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The Social Research Center held a presentation ceremony of the book titled "Our material and cultural heritage in the historical lands of Azerbaijan: from Iravan to Zangezur"

04.07.2022

The Social Research Center held a presentation ceremony of the book titled "Our material and cultural heritage in the historical lands of Azerbaijan: from Iravan to Zangezur"


The policy of Armenianization of the South Caucasus, and historical, geopolitical situations, were reviewed in the book created by the Social Research Center.

At the beginning of the 19th century, after the agreements of Kurakchay, Gulustan, Edirne and Turkmenchay concluded between the states of Russia, Turkey and Iran, the mass migration of Armenians to the lands of Azerbaijan started to begin. Furthermore, with the Armenianization of the region, the deportation and genocide of Azerbaijanis living in the regions of Iravan, Goycha, Zangezur and Zangibasar, which are historical Azerbaijani lands, from their historical homelands was started.

On May 28, 1918, the first Armenian state in history was founded on the grounds of the ancient Iravan Khanate. It is well known that the historical Azerbaijani regions are where the state of Armenia was created. It is also known that the Azerbaijani people have resided in what is now Armenia for thousands of years, creating states and khanates in their historical homelands, developing a rich and limitless culture, and constructing monuments including palaces, bridges, caravansaria, mosques, and tombs. The Nagorno-Karabakh Autonomous Province was created on July 7, 1923, by forcibly allowing Armenians who had been relocated from Iran and the Ottoman Empire to the Karabakh Khanate land the right to autonomy.

The ethnic makeup of the population in the area changed at the beginning of the 20th century as a result of the migration of Russians from the central provinces of Russia and Armenians from Iran and Turkey to the historical lands of Azerbaijan. With the arrival of Armenians in the area, the historical lands also became a source of unrest and conflict. During the early years of Soviet authority, Turkey and Nakhchivan were divided from Azerbaijan and the Turkic world, respectively, while a portion of the Zangezur area was granted to Armenia. The tsarism, when Armenians were imported and placed in the South Caucasus for specific goals, laid the groundwork for the destruction of historical and cultural landmarks in the region known as Armenia, which belongs to the Azerbaijanis.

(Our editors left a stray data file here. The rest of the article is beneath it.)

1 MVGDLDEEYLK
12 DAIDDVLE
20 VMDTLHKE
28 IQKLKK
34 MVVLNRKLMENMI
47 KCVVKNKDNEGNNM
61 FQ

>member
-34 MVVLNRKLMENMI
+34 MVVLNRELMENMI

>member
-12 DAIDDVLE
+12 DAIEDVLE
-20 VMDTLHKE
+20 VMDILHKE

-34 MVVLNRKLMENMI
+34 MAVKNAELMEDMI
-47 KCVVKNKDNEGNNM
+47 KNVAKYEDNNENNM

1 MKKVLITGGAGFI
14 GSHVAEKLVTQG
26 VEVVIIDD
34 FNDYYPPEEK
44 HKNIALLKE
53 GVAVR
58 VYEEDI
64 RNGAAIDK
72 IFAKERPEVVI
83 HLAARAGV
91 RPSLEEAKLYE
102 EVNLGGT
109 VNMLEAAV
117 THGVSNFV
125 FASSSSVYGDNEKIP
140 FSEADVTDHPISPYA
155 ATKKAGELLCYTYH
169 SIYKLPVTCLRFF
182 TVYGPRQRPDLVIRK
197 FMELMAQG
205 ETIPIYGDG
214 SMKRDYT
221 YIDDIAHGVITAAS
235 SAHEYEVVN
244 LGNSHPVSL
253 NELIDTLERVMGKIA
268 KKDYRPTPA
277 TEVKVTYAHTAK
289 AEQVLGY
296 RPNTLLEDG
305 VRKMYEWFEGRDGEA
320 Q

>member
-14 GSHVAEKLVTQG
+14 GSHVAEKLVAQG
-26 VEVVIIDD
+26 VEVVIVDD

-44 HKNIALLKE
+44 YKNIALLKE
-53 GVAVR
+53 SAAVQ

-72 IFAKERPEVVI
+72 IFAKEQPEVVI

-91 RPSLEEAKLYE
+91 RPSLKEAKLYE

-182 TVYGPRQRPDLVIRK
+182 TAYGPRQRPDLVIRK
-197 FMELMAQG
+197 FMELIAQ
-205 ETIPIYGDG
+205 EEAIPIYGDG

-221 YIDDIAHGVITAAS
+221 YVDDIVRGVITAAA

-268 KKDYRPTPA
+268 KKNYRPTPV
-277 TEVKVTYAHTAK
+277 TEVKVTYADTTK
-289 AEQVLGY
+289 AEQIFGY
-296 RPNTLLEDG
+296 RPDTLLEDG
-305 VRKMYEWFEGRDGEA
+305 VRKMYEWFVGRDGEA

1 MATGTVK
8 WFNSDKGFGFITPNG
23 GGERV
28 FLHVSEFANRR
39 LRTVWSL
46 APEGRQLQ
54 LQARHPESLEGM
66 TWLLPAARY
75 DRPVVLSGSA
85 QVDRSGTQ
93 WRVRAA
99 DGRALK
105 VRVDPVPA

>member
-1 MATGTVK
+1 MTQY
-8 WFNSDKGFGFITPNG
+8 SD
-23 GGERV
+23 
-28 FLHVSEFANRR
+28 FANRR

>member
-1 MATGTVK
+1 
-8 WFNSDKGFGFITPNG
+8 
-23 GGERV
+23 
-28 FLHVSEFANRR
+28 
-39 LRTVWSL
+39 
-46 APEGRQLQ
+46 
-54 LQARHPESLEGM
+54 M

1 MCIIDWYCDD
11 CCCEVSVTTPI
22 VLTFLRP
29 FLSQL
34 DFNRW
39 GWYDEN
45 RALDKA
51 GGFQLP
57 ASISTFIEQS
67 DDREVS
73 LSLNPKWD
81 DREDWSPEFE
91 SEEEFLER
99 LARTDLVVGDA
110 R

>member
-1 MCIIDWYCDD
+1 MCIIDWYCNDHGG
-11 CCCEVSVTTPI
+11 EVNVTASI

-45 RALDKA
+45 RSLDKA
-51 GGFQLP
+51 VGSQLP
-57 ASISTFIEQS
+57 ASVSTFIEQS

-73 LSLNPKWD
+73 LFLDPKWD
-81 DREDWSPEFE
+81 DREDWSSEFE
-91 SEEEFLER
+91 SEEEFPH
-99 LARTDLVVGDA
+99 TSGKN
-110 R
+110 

The non-native Armenians became wealthy by stealing their land, goods, and property as soon as they had the chance. They also formed armed terrorist-political organizations and drove the Azerbaijanis out of their native settlements during times of crisis.

Armenians' policy of material and cultural heritage occupation in historical territories: More than a thousand Azerbaijani communities, hundreds of Albanian-Turkish historical-architectural structures, caravanserais, mansions, mosques, mausoleums, Albanian Turkish - Oguz cemeteries, burial monuments, etc. were within the territory of modern-day Armenia, which was historically Azerbaijan. The so-called Republic of Ararat was founded for the Armenians in the historical territory of Azerbaijan in 1918, under the challenging circumstances that occurred in the area. Genocide, the burning of Azerbaijani-owned homes, deportations, the destruction of historical and cultural sites, the purging of Armenians of Azerbaijanis, and Armenianization of Armenia were all official policies during the years 1918–1920.

The nationalist Dashnak doctrine was upheld by the Armenian communists who took power in 1920. Throughout the years of Soviet control, decisions were taken by the central Soviet government to relocate Armenians from other nations, and Azerbaijanis were expelled from their ancestral lands to make room for Armenians. When Armenians were integrated into Azerbaijani neighborhoods, they either destroyed historical and cultural landmarks or changed their connection to their own names.